Stocks rose Tuesday after the U.S. Federal Reserve announced a major step to help support strained commercial-paper markets.
As speculated, the central bank said it was creating a special facilityto help the $1.7 trillion commercial paper market. The Commercial Paper Funding Facility will buy unsecured and asset-backed commercial paper directly from eligible issuers.
"Terrific news," Gordon Charlop, of Rosenblatt Securities, said of the Fed announcement. " Frees up money markets. If you just look around at some of the valuations ... book value versus earnings, there seems like there's some opportunities here."
Some traders said there are signs that we may be nearing a bottom and that it’s a good time to start following Warren Buffett’s lead and dabbling in the market.
“There are signs,” said Scott Redler, chief strategic officer at T3Live.com. “Investors should be putting money to work now month over month – not take your money out if you need it for the next five years,” Redler said. (CNBC’s Jim Cramer has taken a lot of heat for his advice yesterday on the “Today Show” that if you need money for the next five years, take it out of stocks now .)
“I feel very confident that if they put a long-term plan together and start buying S&P 500 funds, maybe even the ETF MOO the agricultural stocks that have been crushed … I think that they can make money in the long term,” Redler said.
The Dow plunged as much as 800 points on Monday before a late comeback pared losses. But the benchmark index still ended below 10,000 for the first time in four year.
Shares in Asia were mixed. Japan shed 3 percent, but markets closing later received a boost after Australia unexpectedly cut rates by a full percentage point. That led to speculation that central banks across the globe are preparing a coordinated set of rate cuts.
And European markets were mixed in morning trading. The Aussie rate cut lent support to the major indexes early on, but then a wave of selling in three major UK banks put investors back on the defensive.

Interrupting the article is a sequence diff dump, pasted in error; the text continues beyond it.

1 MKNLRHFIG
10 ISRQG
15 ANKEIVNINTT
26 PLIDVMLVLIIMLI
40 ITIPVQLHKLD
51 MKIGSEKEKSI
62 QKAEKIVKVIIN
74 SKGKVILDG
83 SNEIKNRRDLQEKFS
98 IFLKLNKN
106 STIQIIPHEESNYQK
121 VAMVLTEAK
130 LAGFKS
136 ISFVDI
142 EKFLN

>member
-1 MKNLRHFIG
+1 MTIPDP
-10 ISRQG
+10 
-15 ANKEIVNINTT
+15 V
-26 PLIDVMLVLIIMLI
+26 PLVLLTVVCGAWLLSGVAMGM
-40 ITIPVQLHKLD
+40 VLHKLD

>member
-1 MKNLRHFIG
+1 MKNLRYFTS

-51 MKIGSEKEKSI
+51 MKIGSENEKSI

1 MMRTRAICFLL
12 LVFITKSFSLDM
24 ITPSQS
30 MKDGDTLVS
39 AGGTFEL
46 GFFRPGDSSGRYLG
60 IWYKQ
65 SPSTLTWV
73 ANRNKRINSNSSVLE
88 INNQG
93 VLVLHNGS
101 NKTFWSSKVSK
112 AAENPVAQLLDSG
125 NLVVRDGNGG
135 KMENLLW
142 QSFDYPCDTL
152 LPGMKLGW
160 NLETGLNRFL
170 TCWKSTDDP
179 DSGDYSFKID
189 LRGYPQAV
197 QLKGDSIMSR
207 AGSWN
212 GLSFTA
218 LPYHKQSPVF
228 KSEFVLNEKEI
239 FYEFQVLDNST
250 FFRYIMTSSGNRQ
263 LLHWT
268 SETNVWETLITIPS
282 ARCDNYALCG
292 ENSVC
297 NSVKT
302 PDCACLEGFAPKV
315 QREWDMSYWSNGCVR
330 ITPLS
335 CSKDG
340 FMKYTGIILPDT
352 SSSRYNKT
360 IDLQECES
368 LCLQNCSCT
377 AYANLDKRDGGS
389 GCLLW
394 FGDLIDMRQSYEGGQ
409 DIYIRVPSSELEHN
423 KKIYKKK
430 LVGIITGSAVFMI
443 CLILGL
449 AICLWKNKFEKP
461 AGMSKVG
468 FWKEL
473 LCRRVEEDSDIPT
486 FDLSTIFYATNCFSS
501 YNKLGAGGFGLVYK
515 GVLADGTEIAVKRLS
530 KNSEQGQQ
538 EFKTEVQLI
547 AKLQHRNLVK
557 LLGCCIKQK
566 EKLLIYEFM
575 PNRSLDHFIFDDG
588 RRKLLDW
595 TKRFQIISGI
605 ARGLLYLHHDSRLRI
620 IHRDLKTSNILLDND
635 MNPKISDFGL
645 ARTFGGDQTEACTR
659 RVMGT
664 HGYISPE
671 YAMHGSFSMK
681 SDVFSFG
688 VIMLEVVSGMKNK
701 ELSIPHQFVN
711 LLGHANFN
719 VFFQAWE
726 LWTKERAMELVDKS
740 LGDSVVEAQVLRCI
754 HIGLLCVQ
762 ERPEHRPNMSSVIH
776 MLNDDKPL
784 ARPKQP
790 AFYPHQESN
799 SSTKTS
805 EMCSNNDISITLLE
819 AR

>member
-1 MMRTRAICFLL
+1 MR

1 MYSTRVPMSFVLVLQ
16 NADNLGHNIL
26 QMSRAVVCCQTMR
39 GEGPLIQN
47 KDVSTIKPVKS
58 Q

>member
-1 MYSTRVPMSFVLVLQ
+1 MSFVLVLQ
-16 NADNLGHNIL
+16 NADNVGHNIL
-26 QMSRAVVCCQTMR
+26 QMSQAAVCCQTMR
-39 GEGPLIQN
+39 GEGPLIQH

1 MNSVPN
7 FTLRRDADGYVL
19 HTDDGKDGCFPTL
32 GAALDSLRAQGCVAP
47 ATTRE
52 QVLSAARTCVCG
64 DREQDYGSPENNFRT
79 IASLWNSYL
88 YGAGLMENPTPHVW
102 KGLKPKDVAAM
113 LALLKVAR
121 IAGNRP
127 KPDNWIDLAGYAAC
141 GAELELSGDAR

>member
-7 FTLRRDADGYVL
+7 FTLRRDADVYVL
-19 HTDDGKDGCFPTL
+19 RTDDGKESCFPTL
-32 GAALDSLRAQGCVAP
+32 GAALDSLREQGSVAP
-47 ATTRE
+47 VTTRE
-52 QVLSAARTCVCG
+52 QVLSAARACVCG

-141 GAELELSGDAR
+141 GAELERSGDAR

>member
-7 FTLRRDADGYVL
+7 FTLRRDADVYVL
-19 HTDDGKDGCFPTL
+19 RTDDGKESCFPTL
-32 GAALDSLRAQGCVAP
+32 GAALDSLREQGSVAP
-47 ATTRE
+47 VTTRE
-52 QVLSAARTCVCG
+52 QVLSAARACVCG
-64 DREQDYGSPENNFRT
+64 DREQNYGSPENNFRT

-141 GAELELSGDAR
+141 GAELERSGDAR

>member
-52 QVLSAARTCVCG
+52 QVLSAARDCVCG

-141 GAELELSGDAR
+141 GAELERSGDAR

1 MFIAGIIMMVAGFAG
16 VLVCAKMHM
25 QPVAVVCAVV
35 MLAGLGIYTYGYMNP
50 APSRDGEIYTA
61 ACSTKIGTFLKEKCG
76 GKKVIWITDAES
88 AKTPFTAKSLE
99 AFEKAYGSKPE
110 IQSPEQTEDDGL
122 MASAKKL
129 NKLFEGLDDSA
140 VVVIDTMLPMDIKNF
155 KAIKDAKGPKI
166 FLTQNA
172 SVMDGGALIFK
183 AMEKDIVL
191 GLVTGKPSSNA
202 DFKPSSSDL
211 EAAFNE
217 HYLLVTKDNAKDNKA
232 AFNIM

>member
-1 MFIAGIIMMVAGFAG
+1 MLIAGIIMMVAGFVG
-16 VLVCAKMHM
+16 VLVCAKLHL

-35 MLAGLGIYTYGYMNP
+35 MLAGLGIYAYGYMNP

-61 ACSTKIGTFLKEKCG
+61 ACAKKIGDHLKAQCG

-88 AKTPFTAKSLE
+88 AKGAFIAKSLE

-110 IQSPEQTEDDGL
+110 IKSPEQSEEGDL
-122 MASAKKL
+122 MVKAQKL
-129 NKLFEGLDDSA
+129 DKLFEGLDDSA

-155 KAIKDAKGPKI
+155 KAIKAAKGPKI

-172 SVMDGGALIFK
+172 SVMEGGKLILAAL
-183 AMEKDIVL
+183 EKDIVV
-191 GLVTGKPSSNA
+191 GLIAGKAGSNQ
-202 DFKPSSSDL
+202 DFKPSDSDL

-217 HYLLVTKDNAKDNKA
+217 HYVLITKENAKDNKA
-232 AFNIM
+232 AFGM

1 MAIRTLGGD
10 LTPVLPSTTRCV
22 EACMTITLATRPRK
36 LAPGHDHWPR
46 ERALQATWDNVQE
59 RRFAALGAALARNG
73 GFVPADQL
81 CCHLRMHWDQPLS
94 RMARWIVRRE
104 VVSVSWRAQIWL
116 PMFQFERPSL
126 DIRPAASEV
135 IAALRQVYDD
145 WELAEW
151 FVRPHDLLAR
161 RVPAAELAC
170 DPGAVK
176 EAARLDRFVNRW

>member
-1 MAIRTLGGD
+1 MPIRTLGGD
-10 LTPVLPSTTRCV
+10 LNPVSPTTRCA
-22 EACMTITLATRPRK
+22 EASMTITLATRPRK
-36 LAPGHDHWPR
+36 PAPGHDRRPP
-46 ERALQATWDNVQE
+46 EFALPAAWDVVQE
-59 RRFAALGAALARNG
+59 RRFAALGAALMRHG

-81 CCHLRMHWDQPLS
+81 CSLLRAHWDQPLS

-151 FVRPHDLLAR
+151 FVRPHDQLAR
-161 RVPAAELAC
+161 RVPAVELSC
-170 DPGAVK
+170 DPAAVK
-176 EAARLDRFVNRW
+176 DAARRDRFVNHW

Royal Bank of Scotland sank more than 30 percent, while Lloyds TSB and Barclays lost more than 10 percent after the BBC reported that all three banks had sounded out the UK finance minister for public funds.
Lloyds declined to comment to CNBC, while a Barclays spokesman told Reuters the bank had "categorically not" requested any funds from the UK government.
Earnings Season Starts with Little Fanfare
Traditionally investors would be focused on Alcoa results -- due after the bell with analysts expecting a slight decline in profit -- which traditionally kick off earnings season.
But banks are even stealing the earnings spotlight, with Bank of Americareporting a 68 percent decline in profit after the bell Monday.
Bank of America shares fell 10 percent.
Advanced Micro Devices shot up more than 25 percent after the chip maker announced that it would spin off its manufacturing business into a joint venturewith Abu Dhabi-backed Advanced Technology Investment.
Fed Chairman Ben Bernanke is expected to speak at 1:15 p.m. ET and the Fed is slated to release minutes from its last meeting at 2 p.m. At 3 p.m. is a report on consumer credit.
TUESDAY: Bernanke, Stern speak; Fed minutes; consumer credit; Earnings season kicks off with Alcoa, Yum Brands; Second presidential debate
WEDNESDAY: Weekly mortgage applications; Fed's Plosser speaks; Pending-home sales; Weekly crude inventories; Earnings from Costco, Monsanto and Ruby Tuesday
THURSDAY: Retailers report Sept. sales; Bank of England announcement; Weekly jobless claims; Wholesale trade; Natural-gas inventories; Fed's Stern speaks; Earnings from Chevron
FRIDAY: Import/export prices; Trade gap; Treasury budget; Earnings from GE